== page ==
Thought-provoking exhibition on history of mental health in Norfolk
- Credit: Norfolk Records Office
The lives of people at a Norfolk asylum in the 19th century are on show this week at a thought-provoking exhibition.
Put together from research from residents in north Norfolk with mental health conditions, the Change Minds interactive display launches on Monday, November 20, at The Forum in Norwich.
The free exhibition runs until Thursday, November 23, and includes visual displays; a digital walk through of the former Norfolk County Asylum in Thorpe St Andrew, Norwich; a listening post featuring oral history clips; and an activity area so visitors can do their own research.
It is a culmination of a two-year project involving 20 people who studied the life of one person at the asylum through Norfolk Record Office archives, online census records and museum visits.
One participant, Georgina, said: 'Although it was daunting at first, people understand and don't judge me. It has been a really interesting project and has helped to improve my confidence. I've made some new friends and hope to continue as a volunteer.'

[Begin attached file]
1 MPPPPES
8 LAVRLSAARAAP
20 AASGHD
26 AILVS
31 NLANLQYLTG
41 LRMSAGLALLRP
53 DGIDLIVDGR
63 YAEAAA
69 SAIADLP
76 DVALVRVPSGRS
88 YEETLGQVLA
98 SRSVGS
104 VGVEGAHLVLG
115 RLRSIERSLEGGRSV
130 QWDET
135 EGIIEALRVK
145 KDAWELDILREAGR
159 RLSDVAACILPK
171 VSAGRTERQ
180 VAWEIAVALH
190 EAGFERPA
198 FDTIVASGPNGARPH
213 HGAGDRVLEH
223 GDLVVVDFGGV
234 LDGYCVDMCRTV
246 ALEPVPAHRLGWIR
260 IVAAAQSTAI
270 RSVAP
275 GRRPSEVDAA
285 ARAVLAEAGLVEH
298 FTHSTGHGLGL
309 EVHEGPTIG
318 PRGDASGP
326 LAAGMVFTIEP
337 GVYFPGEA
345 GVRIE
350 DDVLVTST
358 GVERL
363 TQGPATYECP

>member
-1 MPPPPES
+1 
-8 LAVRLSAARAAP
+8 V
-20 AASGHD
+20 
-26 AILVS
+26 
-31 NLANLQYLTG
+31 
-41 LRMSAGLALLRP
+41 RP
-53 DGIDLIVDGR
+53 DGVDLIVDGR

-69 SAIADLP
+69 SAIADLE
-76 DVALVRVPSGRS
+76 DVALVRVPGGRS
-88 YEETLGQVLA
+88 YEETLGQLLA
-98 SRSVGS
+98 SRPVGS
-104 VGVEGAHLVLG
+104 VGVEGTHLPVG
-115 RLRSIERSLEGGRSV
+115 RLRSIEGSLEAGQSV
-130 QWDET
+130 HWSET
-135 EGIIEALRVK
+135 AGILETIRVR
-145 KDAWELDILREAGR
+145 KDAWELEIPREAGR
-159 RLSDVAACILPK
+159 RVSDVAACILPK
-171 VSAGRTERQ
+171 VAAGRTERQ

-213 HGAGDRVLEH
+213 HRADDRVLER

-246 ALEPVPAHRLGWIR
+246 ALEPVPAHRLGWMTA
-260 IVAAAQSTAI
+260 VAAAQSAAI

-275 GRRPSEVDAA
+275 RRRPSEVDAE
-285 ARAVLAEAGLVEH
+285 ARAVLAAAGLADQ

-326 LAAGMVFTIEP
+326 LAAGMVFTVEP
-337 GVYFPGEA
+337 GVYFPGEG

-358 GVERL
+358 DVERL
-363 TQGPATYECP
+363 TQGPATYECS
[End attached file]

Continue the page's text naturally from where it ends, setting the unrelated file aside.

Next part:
As well as personal research, the Change Minds project volunteers took part in creative workshops and group activities as well as learning how to make an oral history exhibition.
Change Minds is run by the Restoration Trust, in conjunction with Norfolk Record Office and Together in North Norfolk and funded by the Heritage Lottery Fund.
The exhibition will be opened by former Norwich City FC player Cedric Anselin, who is a champion of mental health support in Norfolk after suffering with depression.
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Together support worker Lindsey Ashfield said: 'Participating in Change Minds has made an amazing difference to the people I support. I have seen their confidence and self-esteem grow, their network of friends increase and their hope in their futures renewed and revitalised.'
Margaret Dewsbury, chairman of the Norfolk County Council communities committee, said: 'Participants have had an enjoyable and interesting experience, formed friendships and developed their skills in archive research in a welcoming environment. I would encourage people to come along to The Forum and view the findings for themselves.'
For more information visit www.changeminds.org.uk
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